View Helpers For Underscore Templates

Underscore’s template engine lets you run any arbitrary JavaScript code that you want, within a template. You could write an entire JavaScript application within an underscore template if you want. But this is a really bad idea. Templates should be clean and simple. Some people go so far as to say “logic-less templates”, but I honestly don’t think that’s reasonable. I also don’t think it’s reasonable or responsible to have a bunch of JavaScript code littered throughout the template, though.

Fortunately, it’s easy to build helper methods for Underscore templates (and they end up looking a lot like Rails view helpers).

Logic In Templates: A Bad Idea

On a client project recently, I had a JavaScript object that needed to be bound to my template. The object looked somewhat like this:

I needed to take all of the “addresses” and find each specific address within the array, by name, so that I could get the right information in place at the right time in my template.

The first pass of code that I wrote to do this, looked like this:

And this worked, but it’s a bad idea. I have a lot of duplication in this template and I have a lot of logic and processing of data in the template, too. This is going to make for a very painful setup when it comes to maintenance – especially if / when I have to change how the address is looked up.

View Helper Methods: A Better Idea

In asking around on twitter for some suggestions on how to clean this up, I received several responses. Out of everything that everyone said, though, I liked the response I got from DaveTheNinja because of it’s simplicity.

The basic idea is to recognize that the data I send to my template is a JavaScript object. Since this is an object, it can have methods. If I can have methods on my object, why not put methods on it as view helper methods?

The helper method – “getAddress” – is pretty much the same code. But now it’s consolidated in to a single location and I’m able to give better formatting for it which makes it easier to read and understand.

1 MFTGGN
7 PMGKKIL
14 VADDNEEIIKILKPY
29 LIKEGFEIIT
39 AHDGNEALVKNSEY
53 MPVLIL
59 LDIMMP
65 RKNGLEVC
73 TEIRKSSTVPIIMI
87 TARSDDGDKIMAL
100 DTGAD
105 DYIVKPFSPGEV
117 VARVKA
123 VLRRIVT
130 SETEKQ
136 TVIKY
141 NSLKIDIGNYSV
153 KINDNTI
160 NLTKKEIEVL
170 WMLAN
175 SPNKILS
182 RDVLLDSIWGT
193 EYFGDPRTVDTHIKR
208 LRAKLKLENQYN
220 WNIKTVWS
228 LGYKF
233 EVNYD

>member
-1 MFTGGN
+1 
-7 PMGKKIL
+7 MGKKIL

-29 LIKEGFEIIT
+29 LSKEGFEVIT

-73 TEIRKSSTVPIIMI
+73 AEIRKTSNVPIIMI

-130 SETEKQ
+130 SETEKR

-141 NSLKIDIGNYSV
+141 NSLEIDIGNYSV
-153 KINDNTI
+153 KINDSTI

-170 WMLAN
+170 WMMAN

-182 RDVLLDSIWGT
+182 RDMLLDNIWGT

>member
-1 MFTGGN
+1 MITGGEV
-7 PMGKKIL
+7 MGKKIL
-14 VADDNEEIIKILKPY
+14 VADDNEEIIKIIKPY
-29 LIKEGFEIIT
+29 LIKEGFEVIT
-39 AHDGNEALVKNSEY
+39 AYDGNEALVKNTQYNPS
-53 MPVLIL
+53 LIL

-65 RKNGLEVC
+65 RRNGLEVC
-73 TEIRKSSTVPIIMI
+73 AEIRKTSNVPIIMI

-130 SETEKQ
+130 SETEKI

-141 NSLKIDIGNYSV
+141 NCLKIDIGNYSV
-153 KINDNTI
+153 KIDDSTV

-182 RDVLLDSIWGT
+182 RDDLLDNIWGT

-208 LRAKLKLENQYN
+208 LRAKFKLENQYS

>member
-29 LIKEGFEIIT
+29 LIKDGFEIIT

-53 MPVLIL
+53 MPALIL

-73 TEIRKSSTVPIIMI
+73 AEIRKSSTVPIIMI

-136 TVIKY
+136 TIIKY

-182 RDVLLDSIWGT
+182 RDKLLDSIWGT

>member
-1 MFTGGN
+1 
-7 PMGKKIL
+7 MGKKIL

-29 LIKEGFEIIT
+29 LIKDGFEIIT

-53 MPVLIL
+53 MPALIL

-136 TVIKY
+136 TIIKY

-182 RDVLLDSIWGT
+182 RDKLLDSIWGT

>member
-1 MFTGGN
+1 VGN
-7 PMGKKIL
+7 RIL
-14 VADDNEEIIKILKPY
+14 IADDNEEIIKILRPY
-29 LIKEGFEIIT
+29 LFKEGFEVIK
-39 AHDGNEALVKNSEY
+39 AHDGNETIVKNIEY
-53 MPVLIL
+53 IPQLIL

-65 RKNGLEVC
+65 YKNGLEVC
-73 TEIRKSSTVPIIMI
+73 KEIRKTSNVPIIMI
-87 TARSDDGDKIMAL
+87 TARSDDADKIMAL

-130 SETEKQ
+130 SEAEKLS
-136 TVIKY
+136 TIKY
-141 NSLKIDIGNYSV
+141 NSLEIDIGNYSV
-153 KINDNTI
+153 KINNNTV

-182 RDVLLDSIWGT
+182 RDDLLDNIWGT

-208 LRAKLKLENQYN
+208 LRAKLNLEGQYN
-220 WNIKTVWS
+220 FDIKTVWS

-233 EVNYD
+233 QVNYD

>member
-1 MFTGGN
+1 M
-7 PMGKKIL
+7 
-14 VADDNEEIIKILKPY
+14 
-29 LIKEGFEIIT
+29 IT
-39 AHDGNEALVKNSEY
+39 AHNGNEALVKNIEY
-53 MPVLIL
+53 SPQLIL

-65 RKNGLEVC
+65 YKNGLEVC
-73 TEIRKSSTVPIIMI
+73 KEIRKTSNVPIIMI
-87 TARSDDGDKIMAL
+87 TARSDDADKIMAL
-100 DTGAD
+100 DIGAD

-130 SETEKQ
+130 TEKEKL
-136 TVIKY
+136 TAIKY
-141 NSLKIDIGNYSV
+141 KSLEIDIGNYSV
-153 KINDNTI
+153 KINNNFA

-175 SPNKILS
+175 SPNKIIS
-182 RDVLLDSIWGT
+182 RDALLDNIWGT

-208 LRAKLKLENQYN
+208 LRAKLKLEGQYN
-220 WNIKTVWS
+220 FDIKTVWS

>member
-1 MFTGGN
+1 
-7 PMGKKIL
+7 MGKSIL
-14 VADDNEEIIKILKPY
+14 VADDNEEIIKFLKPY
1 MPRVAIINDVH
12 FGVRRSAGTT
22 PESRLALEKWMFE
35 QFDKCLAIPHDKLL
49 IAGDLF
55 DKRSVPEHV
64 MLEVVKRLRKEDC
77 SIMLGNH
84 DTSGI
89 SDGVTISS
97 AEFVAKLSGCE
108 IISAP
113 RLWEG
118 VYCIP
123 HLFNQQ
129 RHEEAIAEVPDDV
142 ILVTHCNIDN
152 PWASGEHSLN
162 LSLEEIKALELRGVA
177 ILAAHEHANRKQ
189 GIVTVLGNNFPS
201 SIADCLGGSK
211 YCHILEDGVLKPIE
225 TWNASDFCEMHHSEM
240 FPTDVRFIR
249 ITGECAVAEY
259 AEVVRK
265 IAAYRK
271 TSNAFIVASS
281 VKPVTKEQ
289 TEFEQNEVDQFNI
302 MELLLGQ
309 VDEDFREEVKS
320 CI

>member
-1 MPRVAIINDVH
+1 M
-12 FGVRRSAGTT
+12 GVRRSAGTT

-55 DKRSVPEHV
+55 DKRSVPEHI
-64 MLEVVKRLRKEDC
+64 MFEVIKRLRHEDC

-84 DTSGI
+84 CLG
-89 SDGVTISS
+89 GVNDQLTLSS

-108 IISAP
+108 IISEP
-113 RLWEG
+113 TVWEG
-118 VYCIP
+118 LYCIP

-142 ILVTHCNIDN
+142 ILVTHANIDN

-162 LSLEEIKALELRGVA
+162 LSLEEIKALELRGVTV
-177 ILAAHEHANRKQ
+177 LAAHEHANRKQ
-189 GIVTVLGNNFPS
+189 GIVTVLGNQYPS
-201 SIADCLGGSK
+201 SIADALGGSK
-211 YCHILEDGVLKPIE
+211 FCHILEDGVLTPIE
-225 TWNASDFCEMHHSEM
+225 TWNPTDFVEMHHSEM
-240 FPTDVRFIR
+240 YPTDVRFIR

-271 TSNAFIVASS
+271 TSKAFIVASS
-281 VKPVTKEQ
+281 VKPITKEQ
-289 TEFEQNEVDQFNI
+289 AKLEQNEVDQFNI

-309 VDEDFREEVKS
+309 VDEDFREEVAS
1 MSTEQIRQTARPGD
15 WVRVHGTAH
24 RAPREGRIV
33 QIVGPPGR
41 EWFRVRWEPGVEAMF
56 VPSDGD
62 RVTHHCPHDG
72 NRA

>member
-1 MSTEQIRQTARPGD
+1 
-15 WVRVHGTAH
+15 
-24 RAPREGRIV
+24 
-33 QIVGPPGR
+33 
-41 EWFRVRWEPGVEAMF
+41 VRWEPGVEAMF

You can also see that I’ve kept the data separate from the objects until just before rendering the template. I’m using Underscore’s “extend” method to copy all of the methods from my “viewHelpers” object on to my data object.

Then when I pass the data object to my template, I can call my “getAddress” method like this:

And we’re done! I now have view helper methods that I can call from within my templates.

Using This With Backbone

I use this technique with Backbone a lot. The code that I showed above is really no different than what I do with my Backbone views, either. When you get to the point where you need to render your template, just extend the view helper methods on to your data before doing the actual rendering:

Using This With Backbone.Marionette

I’ve added this functionality in to Backbone.Marionette as well. ItemView, CompositeView and Layout will all look for a `templateHelpers` attribute on a view definition. If it finds it, it will mix that object in to the data that is used to render the template:

You can specify a reference to the viewHelpers object as shown in this example, provide an object literal as the templateHelpers directly, or specify a function that returns an object with the helper methods that you want. For more information see the documentation for Marionette.

Other Template Engines

This basic technique will probably work with other template engines, too. Some engines like Handlebars, though, have this idea baked in to them directly. But if you’re using Underscore’s templates, then this is a good way to keep your templates clean while still providing the logic you need.

Executing A Project-Specific Node/NPM Package A-la “bundle exec”